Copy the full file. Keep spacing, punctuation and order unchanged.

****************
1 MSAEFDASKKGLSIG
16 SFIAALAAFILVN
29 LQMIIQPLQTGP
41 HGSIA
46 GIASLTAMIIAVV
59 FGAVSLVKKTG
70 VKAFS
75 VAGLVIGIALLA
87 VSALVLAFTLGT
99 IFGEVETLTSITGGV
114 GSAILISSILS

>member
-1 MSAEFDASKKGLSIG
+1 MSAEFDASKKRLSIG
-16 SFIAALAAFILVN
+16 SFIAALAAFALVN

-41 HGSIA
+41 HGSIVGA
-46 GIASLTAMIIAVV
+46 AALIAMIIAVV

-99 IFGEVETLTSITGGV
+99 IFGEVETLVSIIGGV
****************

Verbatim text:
1 MSAEFDASKKGLSIG
16 SFIAALAAFILVN
29 LQMIIQPLQTGP
41 HGSIA
46 GIASLTAMIIAVV
59 FGAVSLVKKTG
70 VKAFS
75 VAGLVIGIALLA
87 VSALVLAFTLGT
99 IFGEVETLTSITGGV
114 GSAILISSILS

>member
-1 MSAEFDASKKGLSIG
+1 MSAEFDASKKRLSIG
-16 SFIAALAAFILVN
+16 SFIAALAAFALVN

-41 HGSIA
+41 HGSIVGA
-46 GIASLTAMIIAVV
+46 AALIAMIIAVV

-99 IFGEVETLTSITGGV
+99 IFGEVETLVSIIGGV